Oviposition and subsequent damage are often very patchy in fields. Multiple larvae may feed on a single plant/ear. There is considerable inter-plant movement early in life which results in infestation of neighboring plants. Most feeding is concentrated on the ear, and yield studies conducted in Iowa and Nebraska have shown that an average of one larva/plant throughout the field may cause yield loss of approximately 4 bu/acre. Damaged kernels are prone to molds, decreasing grain quality of food-grade corn varieties. At harvest, many emergence holes may be noticed in dry husks, this is often the first indication that WBC has been present in the fields that haven’t been monitored.




Sampling Method

Molds have developed in
the damaged areas of these ears
Photo by J. Obermeyer
  • Use pheromone traps to target scouting efforts.
  • Place traps by mid-June and check and empty weekly.
  • Begin scouting when multiple moths are captured with frequency.
  • Initially, focus monitoring upon fields that are just beginning to, or soon will, shed pollen.
  • 5 (minimum) areas of a field, 20 consecutive plants
  • Examine the upper surfaces of new and not-yet unfolded leaves of the plants.
  • Examine upper leaf axils, tassels (before pollen shed), and silks for young larvae.
  • Multiple field visits, over the span of several weeks will be necessary.
Consultant checking a milk-jug
pheromone trap for nightly moth catch.
Photo by J. Obermeyer
Range in severity of ear damage
caused by WBC larvae.
Photo by J. Obermeyer

Management Guidelines

  • The patchy and cryptic nature of this pest make it a challenge for pest managers. Monitoring and early detection are critical for application of foliar insecticides.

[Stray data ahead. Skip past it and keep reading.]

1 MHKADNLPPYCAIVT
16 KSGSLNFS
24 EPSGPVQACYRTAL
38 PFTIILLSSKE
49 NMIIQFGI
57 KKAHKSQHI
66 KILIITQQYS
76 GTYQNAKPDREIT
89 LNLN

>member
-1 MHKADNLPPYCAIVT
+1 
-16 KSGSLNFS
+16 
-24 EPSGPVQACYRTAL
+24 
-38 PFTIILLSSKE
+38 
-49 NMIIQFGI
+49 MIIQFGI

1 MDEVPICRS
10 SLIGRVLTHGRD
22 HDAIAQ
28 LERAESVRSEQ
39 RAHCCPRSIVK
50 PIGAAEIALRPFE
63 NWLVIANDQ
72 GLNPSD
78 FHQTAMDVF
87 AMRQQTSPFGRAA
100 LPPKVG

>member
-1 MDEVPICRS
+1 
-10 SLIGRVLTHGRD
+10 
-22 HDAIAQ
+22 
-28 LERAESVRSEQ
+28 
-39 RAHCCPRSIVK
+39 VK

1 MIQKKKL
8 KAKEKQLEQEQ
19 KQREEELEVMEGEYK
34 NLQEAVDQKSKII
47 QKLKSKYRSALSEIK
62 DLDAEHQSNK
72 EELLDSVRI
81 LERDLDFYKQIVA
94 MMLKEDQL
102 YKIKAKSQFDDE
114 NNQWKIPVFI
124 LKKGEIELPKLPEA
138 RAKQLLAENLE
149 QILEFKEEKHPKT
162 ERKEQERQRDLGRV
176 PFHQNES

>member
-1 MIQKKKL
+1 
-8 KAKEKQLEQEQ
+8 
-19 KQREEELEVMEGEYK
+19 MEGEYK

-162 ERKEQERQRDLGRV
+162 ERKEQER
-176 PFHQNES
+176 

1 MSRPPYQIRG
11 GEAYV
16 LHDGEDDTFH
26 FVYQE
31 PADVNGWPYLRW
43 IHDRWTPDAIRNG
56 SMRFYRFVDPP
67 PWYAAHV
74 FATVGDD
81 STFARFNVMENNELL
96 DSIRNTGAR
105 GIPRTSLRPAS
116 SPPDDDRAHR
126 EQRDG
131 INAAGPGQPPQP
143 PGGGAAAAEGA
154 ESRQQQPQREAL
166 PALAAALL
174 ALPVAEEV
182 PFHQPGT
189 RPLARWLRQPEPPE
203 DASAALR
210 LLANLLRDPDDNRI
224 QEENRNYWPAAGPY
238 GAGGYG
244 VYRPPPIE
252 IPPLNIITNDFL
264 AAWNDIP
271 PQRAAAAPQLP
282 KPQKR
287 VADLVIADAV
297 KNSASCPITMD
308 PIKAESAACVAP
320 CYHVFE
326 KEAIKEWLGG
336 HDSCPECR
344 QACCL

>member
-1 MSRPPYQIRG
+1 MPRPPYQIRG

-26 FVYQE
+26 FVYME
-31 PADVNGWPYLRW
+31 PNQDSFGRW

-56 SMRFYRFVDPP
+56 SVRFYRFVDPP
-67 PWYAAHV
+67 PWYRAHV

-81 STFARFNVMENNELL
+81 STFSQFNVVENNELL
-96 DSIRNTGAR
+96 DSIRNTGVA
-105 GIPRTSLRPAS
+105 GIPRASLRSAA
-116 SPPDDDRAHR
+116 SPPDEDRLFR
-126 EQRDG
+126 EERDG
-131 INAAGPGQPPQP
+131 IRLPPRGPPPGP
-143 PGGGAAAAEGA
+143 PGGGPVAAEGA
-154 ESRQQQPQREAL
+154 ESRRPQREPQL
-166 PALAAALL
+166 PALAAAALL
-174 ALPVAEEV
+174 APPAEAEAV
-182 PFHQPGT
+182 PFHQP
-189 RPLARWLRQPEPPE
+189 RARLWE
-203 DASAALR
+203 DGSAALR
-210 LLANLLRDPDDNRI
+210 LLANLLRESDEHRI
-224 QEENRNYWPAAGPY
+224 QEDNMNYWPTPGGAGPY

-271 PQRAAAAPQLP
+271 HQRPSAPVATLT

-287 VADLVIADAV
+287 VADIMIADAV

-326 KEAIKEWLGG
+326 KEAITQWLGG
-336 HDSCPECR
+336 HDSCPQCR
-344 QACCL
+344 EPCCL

• Economic threshold: We recommend a threshold to 5% of plants with egg masses and/or young larvae.

Insecticide application should be timed so that 90-95% of tassels have emerged. If tassels have already emerged and egg hatch is underway, applications should occur when 70-90% of eggs have hatched. Larvae must encounter insecticide or residue before entering the ear – once they enter the ear, insecticide applications are not as likely to contact larvae, making control difficult.

Arrow pointing to the egg mass location
of this soon to be tasseling plant.
Photo by J. Obermeyer
A follow-up to egg mass monitoring is a check for
larval infestations in the silks and/or ear tip.
Photo by J. Obermeyer

Transgenic options: Not all Bt corn hybrids will control Western Bean Cutworm. Check with your state Cooperative Extension Service for traits that control this pest.

IPM tip

Pests Have Pests

Predacious ground beetle larva found with
western bean cutworm remains and feeding.
Photo by J. Obermeyer

In the years that western bean cutworm have been known to occur in Indiana, several predators have made them a food source. Though it is unlikely that vertebrate and invertebrate natural enemies will prevent western bean cutworm populations from becoming economically important in all fields, it is important to recognize their potential to dramatically reduce larval numbers without use of insecticides.